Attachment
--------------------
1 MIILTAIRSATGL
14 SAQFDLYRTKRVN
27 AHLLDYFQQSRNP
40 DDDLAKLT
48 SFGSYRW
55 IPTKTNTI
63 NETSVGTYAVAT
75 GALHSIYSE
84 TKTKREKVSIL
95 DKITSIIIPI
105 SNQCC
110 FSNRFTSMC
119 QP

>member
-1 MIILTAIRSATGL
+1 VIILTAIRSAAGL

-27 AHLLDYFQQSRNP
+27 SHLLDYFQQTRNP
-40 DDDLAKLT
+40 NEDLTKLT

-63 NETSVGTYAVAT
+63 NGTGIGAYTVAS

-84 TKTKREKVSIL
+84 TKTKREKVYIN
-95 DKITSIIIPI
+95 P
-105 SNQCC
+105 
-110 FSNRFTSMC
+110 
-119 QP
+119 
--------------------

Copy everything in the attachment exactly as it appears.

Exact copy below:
1 MIILTAIRSATGL
14 SAQFDLYRTKRVN
27 AHLLDYFQQSRNP
40 DDDLAKLT
48 SFGSYRW
55 IPTKTNTI
63 NETSVGTYAVAT
75 GALHSIYSE
84 TKTKREKVSIL
95 DKITSIIIPI
105 SNQCC
110 FSNRFTSMC
119 QP

>member
-1 MIILTAIRSATGL
+1 VIILTAIRSAAGL

-27 AHLLDYFQQSRNP
+27 SHLLDYFQQTRNP
-40 DDDLAKLT
+40 NEDLTKLT

-63 NETSVGTYAVAT
+63 NGTGIGAYTVAS

-84 TKTKREKVSIL
+84 TKTKREKVYIN
-95 DKITSIIIPI
+95 P
-105 SNQCC
+105 
-110 FSNRFTSMC
+110 
-119 QP
+119 